The two trials of Kyle Rittenhouse
Kyle Rittenhouse was put on trial for two very different offenses. The prosecution accused him of being in the wrong place for the wrong reasons and of carrying a gun to a volatile situation. Rittenhouse’s lawyers defended him against a very different charge — namely, that he did not act in self-defense during the moments when he was confronted with a skateboard and a loaded gun.
Anyone who watched biased commentators on CNN or MSNBC would have focused on the prosecution’s charges. Anyone who watched the actual trial live would have understood that the case was far narrower and that the only issue was whether Rittenhouse reasonably feared for his life during the moments before he fired the shots that killed two men and wounded a third.
Had he been tried for the prosecution’s version of the crime, I would have judged him morally guilty. He never should have gone to Kenosha. He never should have armed himself. And he never should have gotten into a situation where he might have to use lethal force in self-defense.
But those were not the charges. And, indeed, they could not be the charges, because his actions – morally wrong as they may have been – were protected by the First and Second Amendments to the U.S. Constitution.
Had I been on this jury, I would have found him not guilty because the government failed to prove beyond a reasonable doubt that he did not act in self-defense. His testimony was believable. I believed that his tears were genuine when he testified and again when the verdict was rendered.
Viewers who actually saw his testimony could judge for themselves whether television newscasters and analysts, who in many instances prejudged the case, had correctly characterized his crying as white-privileged crocodile tears. That is why live coverage of trials is important: It serves as a check on biased commentators who cheer for certain outcomes and fail to objectively report on the facts. Observers who actually watched the trial were unlikely to be surprised at the outcome. But those who received their information filtered through biased commentators were likely to be shocked.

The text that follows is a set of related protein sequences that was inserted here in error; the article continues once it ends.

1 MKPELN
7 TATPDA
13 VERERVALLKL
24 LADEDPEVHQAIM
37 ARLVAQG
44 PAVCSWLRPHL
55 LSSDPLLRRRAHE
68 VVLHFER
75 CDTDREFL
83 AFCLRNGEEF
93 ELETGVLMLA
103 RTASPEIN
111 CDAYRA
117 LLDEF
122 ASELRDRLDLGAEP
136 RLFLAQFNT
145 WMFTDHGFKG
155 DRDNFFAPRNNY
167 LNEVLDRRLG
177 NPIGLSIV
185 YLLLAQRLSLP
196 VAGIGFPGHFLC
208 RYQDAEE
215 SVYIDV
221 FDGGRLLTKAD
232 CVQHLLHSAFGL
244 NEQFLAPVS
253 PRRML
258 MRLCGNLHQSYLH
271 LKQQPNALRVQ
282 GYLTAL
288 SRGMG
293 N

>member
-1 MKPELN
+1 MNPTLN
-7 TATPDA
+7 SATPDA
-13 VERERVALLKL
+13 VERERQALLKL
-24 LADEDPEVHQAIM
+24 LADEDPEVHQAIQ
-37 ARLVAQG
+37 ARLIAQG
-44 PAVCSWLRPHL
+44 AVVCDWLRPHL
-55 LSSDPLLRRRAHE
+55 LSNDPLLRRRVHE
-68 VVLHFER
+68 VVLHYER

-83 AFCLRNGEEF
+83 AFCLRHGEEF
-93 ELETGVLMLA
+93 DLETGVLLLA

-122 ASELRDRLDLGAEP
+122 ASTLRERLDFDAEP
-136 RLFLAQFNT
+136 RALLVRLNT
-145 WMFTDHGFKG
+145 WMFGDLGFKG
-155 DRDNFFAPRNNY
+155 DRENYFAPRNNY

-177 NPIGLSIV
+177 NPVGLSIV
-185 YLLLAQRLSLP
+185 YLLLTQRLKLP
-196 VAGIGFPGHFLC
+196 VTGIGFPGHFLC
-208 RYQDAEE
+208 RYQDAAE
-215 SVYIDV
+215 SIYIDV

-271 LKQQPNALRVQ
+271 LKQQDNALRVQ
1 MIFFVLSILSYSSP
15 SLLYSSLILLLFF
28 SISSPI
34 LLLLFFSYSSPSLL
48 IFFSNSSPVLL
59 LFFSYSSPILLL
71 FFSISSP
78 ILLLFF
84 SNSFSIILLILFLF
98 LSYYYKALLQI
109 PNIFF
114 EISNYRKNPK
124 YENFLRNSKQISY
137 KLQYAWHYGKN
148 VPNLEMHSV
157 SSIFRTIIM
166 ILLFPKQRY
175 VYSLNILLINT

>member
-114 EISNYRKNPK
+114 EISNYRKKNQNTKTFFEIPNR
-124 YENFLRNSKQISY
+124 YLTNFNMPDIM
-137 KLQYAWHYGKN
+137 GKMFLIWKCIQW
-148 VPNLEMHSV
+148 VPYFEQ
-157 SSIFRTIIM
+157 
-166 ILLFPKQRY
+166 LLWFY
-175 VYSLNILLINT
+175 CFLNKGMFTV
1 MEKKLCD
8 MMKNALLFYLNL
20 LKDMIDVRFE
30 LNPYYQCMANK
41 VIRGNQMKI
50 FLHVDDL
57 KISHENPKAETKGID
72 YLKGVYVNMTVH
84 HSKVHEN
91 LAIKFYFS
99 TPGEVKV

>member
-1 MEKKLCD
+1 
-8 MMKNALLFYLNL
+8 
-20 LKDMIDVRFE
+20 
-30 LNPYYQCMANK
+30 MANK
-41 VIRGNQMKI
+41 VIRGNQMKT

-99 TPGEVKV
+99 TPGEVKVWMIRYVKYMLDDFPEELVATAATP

Had Rittenhouse been convicted, it certainly is possible that his conviction would have been reversed on appeal because the prosecutors committed serious errors. They misinformed the jury about whether an armed man can claim self-defense against an unarmed assailant. (He can, under certain circumstances.) They withheld from the defense a high-quality version of a crucial video. But the double-jeopardy prohibition precludes an appeal by the prosecution from a not-guilty verdict or a second criminal trial. It does not preclude civil claims, of course, but they, too, are unlikely to succeed, based on the facts.
Kyle Rittenhouse is not a hero and should not be lionized. The last thing we need in this deeply divided nation is armed vigilantes traveling to volatile situations to protect property from rioters. That is the job of trained law enforcement officers, not 17-year-old kids with AR-15 weapons.
But a criminal trial of a particular individual for a specific crime should never be turned into a referendum on racial, social or political justice. It must focus on the specific facts and law. The verdict is not designed to send a message, or to become a rallying cry for any particular group or ideology. It is only a determination based upon admissible evidence of whether the prosecution has met its heavy burden of proving each of the elements against a defendant.
The jury in Kenosha, Wis., after a long deliberation, unanimously decided the prosecution did not meet that burden in this case. They were correct under the law.
Those who disagree with the acquittal have the right to criticize it, but they also have an obligation to get the facts right. For example, New York City Mayor Bill de Blasio said that Rittenhouse illegally crossed state lines with a weapon — but the evidence showed that the gun was always in Wisconsin.
New York’s resigned governor, Andrew Cuomo, tweeted: “Today’s verdict is a stain on the soul of America, & sends a dangerous message about who & what values our justice system was designed to protect. We must stand unified in rejecting supremacist vigilantism & with one voice say: this is not who we are.”
I agree that we must reject supremacist vigilantism, but I disagree that this verdict sends a “dangerous message.” To the contrary, if anything, it sends a positive message — namely, that jurors are capable of separating facts from ideology and can do justice in an individual case based only on the evidence and the law.
Alan Dershowitz, professor emeritus for Harvard Law School, served on the legal team representing President Trump in the first Senate impeachment trial. Dershowitz is the author of numerous books, including “The Case Against the New Censorship,” and his podcast, “The Dershow,” is available on Spotify and YouTube. Follow him on Twitter @AlanDersh.